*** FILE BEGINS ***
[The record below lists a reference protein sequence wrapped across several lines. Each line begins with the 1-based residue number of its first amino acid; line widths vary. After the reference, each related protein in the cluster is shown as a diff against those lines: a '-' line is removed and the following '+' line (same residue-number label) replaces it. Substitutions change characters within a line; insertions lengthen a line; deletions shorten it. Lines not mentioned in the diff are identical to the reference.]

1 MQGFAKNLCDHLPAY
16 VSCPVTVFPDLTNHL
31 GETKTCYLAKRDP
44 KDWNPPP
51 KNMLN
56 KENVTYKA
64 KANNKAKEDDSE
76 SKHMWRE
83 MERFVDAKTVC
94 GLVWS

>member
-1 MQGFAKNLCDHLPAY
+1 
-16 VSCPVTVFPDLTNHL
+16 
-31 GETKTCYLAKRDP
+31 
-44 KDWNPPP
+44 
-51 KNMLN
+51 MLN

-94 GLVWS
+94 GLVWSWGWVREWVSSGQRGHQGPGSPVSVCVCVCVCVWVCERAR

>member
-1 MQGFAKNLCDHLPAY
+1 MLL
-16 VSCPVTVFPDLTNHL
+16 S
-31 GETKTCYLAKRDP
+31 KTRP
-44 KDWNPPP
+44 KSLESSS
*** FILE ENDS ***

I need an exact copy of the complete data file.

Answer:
[The record below lists a reference protein sequence wrapped across several lines. Each line begins with the 1-based residue number of its first amino acid; line widths vary. After the reference, each related protein in the cluster is shown as a diff against those lines: a '-' line is removed and the following '+' line (same residue-number label) replaces it. Substitutions change characters within a line; insertions lengthen a line; deletions shorten it. Lines not mentioned in the diff are identical to the reference.]

1 MQGFAKNLCDHLPAY
16 VSCPVTVFPDLTNHL
31 GETKTCYLAKRDP
44 KDWNPPP
51 KNMLN
56 KENVTYKA
64 KANNKAKEDDSE
76 SKHMWRE
83 MERFVDAKTVC
94 GLVWS

>member
-1 MQGFAKNLCDHLPAY
+1 
-16 VSCPVTVFPDLTNHL
+16 
-31 GETKTCYLAKRDP
+31 
-44 KDWNPPP
+44 
-51 KNMLN
+51 MLN

-94 GLVWS
+94 GLVWSWGWVREWVSSGQRGHQGPGSPVSVCVCVCVCVWVCERAR

>member
-1 MQGFAKNLCDHLPAY
+1 MLL
-16 VSCPVTVFPDLTNHL
+16 S
-31 GETKTCYLAKRDP
+31 KTRP
-44 KDWNPPP
+44 KSLESSS